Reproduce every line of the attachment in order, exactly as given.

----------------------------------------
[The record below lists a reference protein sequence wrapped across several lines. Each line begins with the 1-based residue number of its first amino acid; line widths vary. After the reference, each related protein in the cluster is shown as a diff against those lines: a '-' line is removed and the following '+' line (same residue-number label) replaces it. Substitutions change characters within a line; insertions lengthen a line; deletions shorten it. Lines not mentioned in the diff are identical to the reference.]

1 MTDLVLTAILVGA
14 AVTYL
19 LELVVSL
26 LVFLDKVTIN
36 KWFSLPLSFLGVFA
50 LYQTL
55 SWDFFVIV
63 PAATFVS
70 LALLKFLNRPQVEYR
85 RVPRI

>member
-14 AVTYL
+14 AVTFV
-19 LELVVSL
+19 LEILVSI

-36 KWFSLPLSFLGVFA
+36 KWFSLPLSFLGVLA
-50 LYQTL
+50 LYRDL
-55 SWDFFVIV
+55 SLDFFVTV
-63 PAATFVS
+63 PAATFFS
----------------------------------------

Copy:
[The record below lists a reference protein sequence wrapped across several lines. Each line begins with the 1-based residue number of its first amino acid; line widths vary. After the reference, each related protein in the cluster is shown as a diff against those lines: a '-' line is removed and the following '+' line (same residue-number label) replaces it. Substitutions change characters within a line; insertions lengthen a line; deletions shorten it. Lines not mentioned in the diff are identical to the reference.]

1 MTDLVLTAILVGA
14 AVTYL
19 LELVVSL
26 LVFLDKVTIN
36 KWFSLPLSFLGVFA
50 LYQTL
55 SWDFFVIV
63 PAATFVS
70 LALLKFLNRPQVEYR
85 RVPRI

>member
-14 AVTYL
+14 AVTFV
-19 LELVVSL
+19 LEILVSI

-36 KWFSLPLSFLGVFA
+36 KWFSLPLSFLGVLA
-50 LYQTL
+50 LYRDL
-55 SWDFFVIV
+55 SLDFFVTV
-63 PAATFVS
+63 PAATFFS